When Nazi Germany finally lay in ruins at the end of World War II in 1945, most of the regime’s leaders were either captured or killed. Many of them committed suicide.
But not all. Some managed to flee the wrath of the Allies. Rather than risk a life in hiding in Europe, many of those went to South America – specifically, Argentina.
Adolf Eichmann is but one example. He was finally caught by Israeli operatives in the early 1960s, sent to Israel for trial, and hanged for his part in the horrors of the concentration camps.
Eichmann was the primary architect of the “final solution,” the extermination of Europe’s Jewish population.
If Argentina didn’t exactly roll out the red carpet for these criminals, its government didn’t always pursue them vigorously, either.
Recently, the Delegation of Argentine Jewish Associations (DAIA) publicized its short documentary that reveals just how complicit Argentina was with Nazi leaders.
It’s called El rol de la Argentina en la Segunda Guerra Mundial (“The Argentinian Role During World War II”) and it examines the part the country played in providing safe haven to men like Eichmann and Josef Mengele.
The latter was known as the “Angel of Death” because of the dreadful medical experiments he carried out at Auschwitz. He drowned off Brazil’s coast in 1979.
The documentary lays waste to the idea that this South American country took a hard line with the Nazis, before and after the war.
Its opening scene shows a huge crowd gathered in a sports arena, where about 15,000 people attended a pro-Hitler political rally in Buenos Aires in April 1938.
Marisa Braylan, director of the DAIA’s Center for Social Justice, told the Jewish Telegraph Agency (JTA) recently that this was “the most important demonstration in favor of Hitler outside of Germany.”
In the documentary, members of the DAIA are shown unearthing almost 140,000 records from the years before, during and after the war.
There are newspaper articles, reports, letters and more, all exposing the truth about Argentina’s role. “The investigation will take some myths about the Nazis in Argentina and replace those myths with facts and truths,” Braylan explained to the JTA.
Just as important, perhaps, is that the documentary reveals just how much aid Argentina gave German war criminals when they reached its shores.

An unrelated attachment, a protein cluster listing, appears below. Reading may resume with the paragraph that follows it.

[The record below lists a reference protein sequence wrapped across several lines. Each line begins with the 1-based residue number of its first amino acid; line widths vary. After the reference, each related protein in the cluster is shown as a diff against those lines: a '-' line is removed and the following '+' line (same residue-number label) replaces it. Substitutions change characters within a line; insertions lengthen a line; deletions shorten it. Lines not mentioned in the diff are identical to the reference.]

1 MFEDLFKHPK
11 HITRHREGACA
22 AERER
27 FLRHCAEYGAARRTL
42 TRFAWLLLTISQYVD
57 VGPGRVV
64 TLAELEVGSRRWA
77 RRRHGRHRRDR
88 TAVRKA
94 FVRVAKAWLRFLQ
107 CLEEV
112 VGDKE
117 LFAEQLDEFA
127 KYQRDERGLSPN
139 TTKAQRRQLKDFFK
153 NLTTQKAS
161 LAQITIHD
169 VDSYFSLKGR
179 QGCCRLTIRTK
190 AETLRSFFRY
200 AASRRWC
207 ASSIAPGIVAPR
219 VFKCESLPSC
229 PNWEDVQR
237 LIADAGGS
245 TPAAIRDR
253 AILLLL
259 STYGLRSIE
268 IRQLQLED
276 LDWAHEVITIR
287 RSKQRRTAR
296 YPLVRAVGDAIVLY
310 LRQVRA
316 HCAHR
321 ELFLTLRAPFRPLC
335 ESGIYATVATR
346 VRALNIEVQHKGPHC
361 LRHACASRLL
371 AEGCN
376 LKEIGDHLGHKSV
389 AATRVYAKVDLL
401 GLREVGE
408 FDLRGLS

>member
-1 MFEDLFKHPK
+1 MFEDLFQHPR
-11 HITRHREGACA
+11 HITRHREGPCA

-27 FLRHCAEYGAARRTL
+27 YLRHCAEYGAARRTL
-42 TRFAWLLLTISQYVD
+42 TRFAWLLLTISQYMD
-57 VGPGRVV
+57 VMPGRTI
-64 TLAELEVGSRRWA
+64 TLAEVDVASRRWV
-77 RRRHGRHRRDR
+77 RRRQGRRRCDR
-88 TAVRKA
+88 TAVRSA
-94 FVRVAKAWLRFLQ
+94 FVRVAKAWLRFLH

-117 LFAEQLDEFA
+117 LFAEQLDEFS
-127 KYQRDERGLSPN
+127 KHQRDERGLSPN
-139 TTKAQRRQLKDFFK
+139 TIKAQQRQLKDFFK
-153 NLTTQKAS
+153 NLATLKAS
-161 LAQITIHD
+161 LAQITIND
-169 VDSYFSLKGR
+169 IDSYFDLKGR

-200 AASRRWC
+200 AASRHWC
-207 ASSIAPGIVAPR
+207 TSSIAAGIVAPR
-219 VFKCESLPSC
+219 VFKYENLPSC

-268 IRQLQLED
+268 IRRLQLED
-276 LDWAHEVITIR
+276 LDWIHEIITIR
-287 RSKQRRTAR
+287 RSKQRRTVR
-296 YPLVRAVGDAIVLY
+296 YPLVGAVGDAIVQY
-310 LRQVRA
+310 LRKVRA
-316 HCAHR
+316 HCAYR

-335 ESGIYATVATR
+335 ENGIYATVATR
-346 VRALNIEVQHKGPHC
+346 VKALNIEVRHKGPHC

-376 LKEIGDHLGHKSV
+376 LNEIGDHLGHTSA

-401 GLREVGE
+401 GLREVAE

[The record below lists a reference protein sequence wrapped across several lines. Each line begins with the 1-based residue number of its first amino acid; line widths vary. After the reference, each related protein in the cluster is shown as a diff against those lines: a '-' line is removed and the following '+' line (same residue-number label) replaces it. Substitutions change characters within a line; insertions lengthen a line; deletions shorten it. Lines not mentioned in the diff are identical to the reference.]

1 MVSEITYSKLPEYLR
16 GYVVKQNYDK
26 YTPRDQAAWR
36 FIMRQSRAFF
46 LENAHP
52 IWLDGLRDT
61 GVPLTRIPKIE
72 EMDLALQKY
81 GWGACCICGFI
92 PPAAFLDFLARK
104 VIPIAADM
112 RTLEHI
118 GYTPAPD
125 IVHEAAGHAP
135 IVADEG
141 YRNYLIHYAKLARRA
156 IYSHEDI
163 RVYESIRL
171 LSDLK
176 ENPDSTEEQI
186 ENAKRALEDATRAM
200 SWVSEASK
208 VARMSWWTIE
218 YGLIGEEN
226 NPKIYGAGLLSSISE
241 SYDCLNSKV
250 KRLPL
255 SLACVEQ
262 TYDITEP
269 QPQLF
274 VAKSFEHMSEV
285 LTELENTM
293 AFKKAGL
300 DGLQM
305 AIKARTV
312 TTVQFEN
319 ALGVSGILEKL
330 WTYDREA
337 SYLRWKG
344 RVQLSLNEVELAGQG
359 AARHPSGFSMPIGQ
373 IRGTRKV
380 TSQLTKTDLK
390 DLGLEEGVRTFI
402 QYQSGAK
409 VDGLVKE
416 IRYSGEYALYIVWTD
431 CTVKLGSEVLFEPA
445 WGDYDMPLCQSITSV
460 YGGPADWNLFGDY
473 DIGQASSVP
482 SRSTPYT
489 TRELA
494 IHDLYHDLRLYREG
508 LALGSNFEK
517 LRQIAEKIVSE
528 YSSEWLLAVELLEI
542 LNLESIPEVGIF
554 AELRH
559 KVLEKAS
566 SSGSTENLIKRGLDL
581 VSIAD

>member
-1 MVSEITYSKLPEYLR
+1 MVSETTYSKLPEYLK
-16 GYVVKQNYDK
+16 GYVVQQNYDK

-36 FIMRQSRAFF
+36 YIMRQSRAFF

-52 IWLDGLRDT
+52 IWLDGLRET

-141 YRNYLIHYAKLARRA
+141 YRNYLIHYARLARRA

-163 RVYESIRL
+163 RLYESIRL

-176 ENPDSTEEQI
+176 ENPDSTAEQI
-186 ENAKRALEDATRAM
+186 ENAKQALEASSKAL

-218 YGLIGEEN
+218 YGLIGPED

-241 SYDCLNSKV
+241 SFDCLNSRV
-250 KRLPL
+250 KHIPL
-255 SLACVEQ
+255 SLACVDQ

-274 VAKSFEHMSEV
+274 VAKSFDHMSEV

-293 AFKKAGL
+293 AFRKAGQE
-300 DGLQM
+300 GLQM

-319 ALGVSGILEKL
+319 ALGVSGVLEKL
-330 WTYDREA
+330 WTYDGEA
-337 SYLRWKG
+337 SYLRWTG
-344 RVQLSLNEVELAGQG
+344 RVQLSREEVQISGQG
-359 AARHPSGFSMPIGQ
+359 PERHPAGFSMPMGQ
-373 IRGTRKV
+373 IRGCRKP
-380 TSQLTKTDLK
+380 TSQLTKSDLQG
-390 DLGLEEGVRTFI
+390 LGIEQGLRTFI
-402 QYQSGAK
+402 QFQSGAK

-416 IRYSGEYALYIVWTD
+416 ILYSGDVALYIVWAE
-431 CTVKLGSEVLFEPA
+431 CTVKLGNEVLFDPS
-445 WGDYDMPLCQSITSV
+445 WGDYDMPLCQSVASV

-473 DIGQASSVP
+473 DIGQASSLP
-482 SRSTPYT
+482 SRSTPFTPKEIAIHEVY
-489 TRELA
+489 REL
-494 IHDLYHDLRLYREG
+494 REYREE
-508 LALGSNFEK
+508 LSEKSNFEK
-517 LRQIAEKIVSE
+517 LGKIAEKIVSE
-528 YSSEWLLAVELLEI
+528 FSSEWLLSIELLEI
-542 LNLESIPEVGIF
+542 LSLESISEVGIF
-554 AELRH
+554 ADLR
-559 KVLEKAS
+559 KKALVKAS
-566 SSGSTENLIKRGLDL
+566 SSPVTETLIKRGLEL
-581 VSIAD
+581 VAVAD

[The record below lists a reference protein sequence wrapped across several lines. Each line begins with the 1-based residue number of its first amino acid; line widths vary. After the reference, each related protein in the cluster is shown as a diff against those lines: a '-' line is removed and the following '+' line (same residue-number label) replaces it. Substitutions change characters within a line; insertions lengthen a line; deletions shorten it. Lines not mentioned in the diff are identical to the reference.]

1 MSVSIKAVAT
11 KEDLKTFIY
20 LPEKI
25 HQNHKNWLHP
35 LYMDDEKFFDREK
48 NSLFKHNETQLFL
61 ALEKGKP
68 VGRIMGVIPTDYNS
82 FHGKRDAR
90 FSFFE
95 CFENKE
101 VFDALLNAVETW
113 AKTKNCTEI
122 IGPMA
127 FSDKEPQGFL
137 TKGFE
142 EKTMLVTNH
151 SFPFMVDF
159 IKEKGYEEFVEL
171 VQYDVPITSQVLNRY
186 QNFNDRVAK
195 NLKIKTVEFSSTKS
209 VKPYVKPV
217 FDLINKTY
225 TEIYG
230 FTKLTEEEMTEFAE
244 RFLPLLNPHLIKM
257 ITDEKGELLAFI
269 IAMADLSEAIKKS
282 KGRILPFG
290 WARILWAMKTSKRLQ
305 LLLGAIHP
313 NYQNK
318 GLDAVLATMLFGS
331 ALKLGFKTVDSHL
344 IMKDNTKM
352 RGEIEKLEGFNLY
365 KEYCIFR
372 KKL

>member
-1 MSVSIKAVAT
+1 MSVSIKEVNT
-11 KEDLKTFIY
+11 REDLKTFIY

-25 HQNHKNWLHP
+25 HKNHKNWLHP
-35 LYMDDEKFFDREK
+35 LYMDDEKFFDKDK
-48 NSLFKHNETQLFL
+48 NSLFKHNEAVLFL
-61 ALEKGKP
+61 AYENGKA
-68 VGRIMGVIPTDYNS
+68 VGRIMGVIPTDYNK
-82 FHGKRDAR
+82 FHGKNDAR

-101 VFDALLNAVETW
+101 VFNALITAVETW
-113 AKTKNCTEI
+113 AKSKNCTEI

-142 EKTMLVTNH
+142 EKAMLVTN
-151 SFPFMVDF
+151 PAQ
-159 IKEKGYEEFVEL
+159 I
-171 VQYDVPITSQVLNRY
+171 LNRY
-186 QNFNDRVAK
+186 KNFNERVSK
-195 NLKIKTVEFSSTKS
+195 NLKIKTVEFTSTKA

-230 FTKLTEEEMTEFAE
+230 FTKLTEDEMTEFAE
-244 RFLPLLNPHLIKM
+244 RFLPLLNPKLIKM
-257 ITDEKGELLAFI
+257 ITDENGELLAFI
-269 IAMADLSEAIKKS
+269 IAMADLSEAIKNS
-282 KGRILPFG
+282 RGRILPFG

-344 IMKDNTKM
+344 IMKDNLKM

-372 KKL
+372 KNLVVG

It wasn’t the only country to give them a safe haven – even the U.S. unintentionally let some in – but it was certainly the best known.
In June 2017 the Argentine authorities revealed that they had unearthed a trove of Nazi memorabilia: documents, relics, statues, and more.
Apparently, it is the single largest collection ever found in Argentina – 75 artifacts secreted away in a collector’s house. Police said the items belonged to some of the top officials in the Nazi party.
One item found was a bust of Adolf Hitler himself. Another was a piece of medical equipment used to measure skulls.
It was in keeping with the Nazi obsession with genetics – they believed they could tell if an individual was Jewish simply by head size and other characteristics.
The communications found reveal correspondence between countries involved in the war and Argentina’s embassy in Germany.
Furthermore, it elucidates how Jews were persecuted and blacklisted, and that even so, Argentina did not wish to take Jewish refugees in. One report lists them as “undesirable immigrants.”
Argentina was not alone in its anti-semitism. A boat with more than 900 German Jews was prevented from docking in Halifax, Nova Scotia, in 1939. They were returned to Europe, and faced almost certain death.
In November 2018 Canada’s Prime Minister, Justin Trudeau, apologized to the nation’s Jewish community on behalf of the Canadian government.
These thousands of records are only one step in an ongoing uncovering of the truth, Braylan said. “We will deliver reports about the main findings of the current work with the historical archives,” she told the JTA.
No doubt more finds will lead to the true extent of Argentina’s cooperation with the Nazis, if only because it did virtually nothing to prevent them from infiltrating its shores. It gave evil men a place to hide and elude their responsibilities for the atrocities they committed.